Unknown, refreshing things;

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His character a tonic,
His future a dispute;
Unfair an immortality
That leaves this neighbor out.

– Emily Dickinson

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Until next time, if a jay’s in your corner of the world, buy some peanuts to welcome in this fun neighbor!
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 ∼Jen

“Gladiator Gabby” and Sub-zero Temps.

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“Mom, Gabby has escaped.”

Those were the words that awakened me from my sound, cozy, oblivious to the -1 degree temperatures outside at 2 a.m. sleep. “What? Are you sure?”  Yes, he was sure…and he was, unfortunately, right.

A little back-story on Gabby…

She showed up one hot, summer day at our old home about 6 years ago, emaciated and timid, lurking in a row of trees behind our above-ground pool.  My older son was the first to spot her so he named her Gabby.  Now, I know the rule about not feeding strays, but I just can’t look at an innocent animal, half-starved, and not offer them a bite to eat.  Not sure of her temperament, we put the food down and stayed at a bit of a distance, though we soon found out, that was how she was going to keep us anyhow.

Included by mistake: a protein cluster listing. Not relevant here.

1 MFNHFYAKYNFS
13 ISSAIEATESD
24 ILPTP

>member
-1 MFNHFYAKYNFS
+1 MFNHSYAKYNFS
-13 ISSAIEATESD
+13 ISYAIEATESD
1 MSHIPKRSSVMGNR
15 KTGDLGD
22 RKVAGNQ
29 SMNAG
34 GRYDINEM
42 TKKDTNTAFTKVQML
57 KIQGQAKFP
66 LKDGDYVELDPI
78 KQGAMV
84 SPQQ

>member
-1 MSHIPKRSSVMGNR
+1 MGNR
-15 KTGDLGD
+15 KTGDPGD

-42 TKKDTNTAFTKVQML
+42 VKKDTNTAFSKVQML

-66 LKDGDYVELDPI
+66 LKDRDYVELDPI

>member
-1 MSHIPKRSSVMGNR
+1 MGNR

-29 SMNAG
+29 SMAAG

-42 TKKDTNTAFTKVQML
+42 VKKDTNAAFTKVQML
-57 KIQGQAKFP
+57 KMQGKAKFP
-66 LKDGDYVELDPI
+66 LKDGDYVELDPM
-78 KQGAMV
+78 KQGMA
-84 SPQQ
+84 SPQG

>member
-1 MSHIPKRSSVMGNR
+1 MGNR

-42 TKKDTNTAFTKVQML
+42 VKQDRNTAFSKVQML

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We continued putting food out for Gabby, and she continued to keep her distance.  I noticed she would follow me, however, whenever I would go into a certain area of the yard and soon found out why.  I was taking care of our pet chickens one afternoon when I felt eyes on me.  Amazing how we can sense that, anyhow, I looked up and saw two pairs of the most adorable blue eyes staring back at me through the bushes to my left.  Gabby was a mom!

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And, what a devoted mom she was! I was ever so glad I ignored the well-intentioned advice to not feed a stray, and she immediately gained my “mom” respect for taking such good care of her kittens even in her half-starved state.  As time went on, I continued to feed Gabby, and her kittens, now weaned, would come out to eat as well.  Only one of the three would allow me to pet her, and she quickly became my favorite.  She was so pretty we named her “Pretty Kitty” and her sister, the shy, feisty one, we named “Bittie.”